> So from a layer perspective just about every topology that

> involves some kind of tunneling of traffic has the concept of

> overlay and underlay.


Like John says, this may be a more useful terminology.


> In the MPLS or SR world you can think of a 2 level deep label

> stack where the topmost transport label is the “underlay” and

> the service label bottom of stack being the overlay.


> So then going full circle looking at VPN+ or Enhanced VPN (EVPN)

> framework sits in the overlay.  


> I would not call it transport overlay as the underlay is the topmost

> label underpinnings of resources isolation that you are trying to 

> pin the EVPN overlay service to.


> I think however since we are cutting the network so cross sectionally

> and not horizontally it is more like a transport slice of the network pie. 


That’s probably a circular thing because that’s your definition of a transport slice.


> I think if it was just a regular L3 VPN it would be an overlay would be

> the right description but since we are carving our underlying resources

> for this VPN service I agree it’s more like a transport slice.


Well, playing with terminology a bit, yes, an L3VPN is an overlay when seen from outside. But when seen in the underlay, a L3VPN that is realised using TE tunnels that have resource reservations and follow specific paths (possibly avoiding other traffic, and possibly providing resilience) is using a “slice” of the underlay network.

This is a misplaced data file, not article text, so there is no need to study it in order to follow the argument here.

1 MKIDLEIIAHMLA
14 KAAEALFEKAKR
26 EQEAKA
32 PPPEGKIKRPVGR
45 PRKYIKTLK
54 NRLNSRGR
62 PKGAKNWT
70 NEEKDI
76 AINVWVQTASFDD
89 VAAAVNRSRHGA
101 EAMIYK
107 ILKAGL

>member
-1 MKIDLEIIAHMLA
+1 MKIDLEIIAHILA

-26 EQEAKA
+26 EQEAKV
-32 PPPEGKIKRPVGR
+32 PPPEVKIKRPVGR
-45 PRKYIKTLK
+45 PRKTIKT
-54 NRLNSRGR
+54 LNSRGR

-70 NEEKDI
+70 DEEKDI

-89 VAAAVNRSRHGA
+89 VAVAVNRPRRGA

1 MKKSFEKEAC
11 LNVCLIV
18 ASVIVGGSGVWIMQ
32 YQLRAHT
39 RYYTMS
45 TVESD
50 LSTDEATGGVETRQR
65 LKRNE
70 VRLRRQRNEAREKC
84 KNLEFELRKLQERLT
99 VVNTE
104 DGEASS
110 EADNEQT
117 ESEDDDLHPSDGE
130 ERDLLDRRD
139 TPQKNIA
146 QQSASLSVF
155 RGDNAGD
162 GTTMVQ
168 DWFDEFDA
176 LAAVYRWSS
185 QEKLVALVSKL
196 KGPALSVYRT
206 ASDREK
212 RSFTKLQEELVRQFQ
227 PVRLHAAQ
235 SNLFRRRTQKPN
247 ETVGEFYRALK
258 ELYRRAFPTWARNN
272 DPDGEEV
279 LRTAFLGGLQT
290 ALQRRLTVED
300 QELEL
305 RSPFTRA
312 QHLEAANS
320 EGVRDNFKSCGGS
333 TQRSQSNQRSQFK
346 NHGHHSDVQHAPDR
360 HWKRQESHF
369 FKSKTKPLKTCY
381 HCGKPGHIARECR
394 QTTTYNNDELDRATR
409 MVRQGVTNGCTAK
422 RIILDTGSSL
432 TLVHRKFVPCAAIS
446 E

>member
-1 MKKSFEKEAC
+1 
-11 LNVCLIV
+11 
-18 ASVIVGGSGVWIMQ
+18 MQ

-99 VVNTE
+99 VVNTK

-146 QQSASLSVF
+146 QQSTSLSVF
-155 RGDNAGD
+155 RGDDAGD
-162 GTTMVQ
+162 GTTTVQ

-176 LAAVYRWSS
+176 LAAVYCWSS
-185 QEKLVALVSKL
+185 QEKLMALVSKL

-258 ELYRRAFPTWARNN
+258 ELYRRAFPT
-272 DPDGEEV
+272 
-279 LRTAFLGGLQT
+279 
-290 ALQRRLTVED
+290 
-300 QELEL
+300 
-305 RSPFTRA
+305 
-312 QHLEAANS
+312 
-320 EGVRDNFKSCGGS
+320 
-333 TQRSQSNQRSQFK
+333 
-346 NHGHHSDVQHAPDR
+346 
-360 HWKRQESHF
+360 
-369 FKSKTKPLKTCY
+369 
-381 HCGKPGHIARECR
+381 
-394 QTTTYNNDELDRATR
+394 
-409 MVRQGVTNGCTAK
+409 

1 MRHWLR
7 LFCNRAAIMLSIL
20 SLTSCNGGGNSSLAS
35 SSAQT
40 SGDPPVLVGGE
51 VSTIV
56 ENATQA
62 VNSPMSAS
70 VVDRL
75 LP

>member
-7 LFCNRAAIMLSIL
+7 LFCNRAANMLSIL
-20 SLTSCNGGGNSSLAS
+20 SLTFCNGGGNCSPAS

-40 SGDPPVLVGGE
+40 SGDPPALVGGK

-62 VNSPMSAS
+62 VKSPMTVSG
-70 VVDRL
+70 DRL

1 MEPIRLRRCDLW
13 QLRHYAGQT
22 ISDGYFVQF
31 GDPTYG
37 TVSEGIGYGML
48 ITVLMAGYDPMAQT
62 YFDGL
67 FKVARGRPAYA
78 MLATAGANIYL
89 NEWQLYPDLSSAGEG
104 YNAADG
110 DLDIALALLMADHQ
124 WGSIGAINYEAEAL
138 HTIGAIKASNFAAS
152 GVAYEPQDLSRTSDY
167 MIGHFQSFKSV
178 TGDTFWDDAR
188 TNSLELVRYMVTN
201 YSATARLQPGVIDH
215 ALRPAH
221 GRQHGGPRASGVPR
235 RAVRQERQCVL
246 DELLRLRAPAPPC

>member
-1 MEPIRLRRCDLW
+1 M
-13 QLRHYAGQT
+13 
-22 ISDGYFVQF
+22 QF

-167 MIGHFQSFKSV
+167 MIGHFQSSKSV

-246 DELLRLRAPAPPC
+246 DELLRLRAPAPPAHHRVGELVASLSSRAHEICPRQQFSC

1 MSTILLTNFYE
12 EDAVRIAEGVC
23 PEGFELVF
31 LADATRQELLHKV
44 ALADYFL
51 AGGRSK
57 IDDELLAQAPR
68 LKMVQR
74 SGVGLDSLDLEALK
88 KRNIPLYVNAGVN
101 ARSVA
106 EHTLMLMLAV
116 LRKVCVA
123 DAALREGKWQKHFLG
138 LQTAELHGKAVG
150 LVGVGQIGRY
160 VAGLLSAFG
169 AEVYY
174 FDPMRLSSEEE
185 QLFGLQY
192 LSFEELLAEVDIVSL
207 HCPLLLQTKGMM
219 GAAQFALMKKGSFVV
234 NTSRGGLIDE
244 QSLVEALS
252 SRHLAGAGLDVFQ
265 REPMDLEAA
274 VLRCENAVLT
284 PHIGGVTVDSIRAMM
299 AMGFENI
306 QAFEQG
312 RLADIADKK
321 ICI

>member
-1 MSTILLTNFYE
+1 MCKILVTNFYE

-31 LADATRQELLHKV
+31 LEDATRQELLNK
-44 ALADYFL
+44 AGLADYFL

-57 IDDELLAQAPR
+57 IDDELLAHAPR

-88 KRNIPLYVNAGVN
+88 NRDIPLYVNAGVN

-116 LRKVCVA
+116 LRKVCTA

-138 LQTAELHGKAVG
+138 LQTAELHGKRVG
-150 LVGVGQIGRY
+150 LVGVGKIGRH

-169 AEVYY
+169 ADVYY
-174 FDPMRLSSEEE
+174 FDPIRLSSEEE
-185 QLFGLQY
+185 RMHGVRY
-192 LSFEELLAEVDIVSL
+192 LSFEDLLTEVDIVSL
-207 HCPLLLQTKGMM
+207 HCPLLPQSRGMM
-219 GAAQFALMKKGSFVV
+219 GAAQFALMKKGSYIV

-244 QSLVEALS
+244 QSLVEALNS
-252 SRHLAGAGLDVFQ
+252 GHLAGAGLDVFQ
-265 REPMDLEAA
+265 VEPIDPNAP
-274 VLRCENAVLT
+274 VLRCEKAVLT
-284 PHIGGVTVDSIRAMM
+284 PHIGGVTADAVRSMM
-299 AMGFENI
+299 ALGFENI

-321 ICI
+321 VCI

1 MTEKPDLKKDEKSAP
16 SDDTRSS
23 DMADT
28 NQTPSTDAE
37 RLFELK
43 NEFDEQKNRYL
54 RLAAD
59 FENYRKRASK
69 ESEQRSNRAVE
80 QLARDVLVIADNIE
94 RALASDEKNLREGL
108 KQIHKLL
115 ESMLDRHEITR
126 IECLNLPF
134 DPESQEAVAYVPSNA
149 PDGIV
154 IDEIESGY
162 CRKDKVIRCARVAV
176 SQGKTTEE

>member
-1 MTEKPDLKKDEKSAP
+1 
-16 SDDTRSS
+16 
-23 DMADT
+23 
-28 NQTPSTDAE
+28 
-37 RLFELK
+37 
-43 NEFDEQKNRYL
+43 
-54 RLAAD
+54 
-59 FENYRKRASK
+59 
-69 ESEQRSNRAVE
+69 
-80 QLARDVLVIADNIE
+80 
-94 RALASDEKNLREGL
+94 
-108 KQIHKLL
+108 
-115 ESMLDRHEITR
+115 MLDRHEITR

> There was a long thread on this similar topic with Xie on using

> Isis MT for transport slicing.




Thanks for that pointer. I think this further serves to indicate that we need to clean up the terminology.


> So now how would the isolation work with this EVPN or VPN+

> transport slice that has its own dedication resources.


Well, now we are firmly in solution space and not talking about terminology or architecture.

Isolation is well described in draft-ietf-teas-enhanced-vpn and it is technology-dependent. For example, if the underlay is WDM, isolation might involve using different lambdas for different slices. OTOH, if the underlay is packet, isolation might require selection of non-overlapping paths (i.e., physical resources), of the reservation of different pools of buffers, or simply using different identifiers (such as labels).


I do suggest reading the document.


> Most vendors and modern routers have the Virtual router 

> concept vPE or vP, similar to NFV like VNF containers for

> network functions.  So let’s say on a MPLS or SR core where

> you are have a white box solution on merchant silicon and

> have virtualization containers built.  So for each P and PE

> router you have a dedicated container with dedicated

> resources memory for the EVPN as it needs special

> treatment for 5G RAN front and back hauls.  The remaining

> L3 VPNs on the core boxes sit in a BAU container with

> shared resources.  So there maybe cases where you might

> have multiple EVPNs that need dedicated resources and for

> those you have virtual router carved up enough resources to

> meet the applications requirement.  So with the draft

> mentioned each EVPN would sit isolated in its own Isis mt

> instance providing complete control plane isolation on top of

> the above router virtualization container based isolation.


This is a fine way to deliver an enhanced VPN service or a network slice service. I would say it is only one way of doing it out of many ways.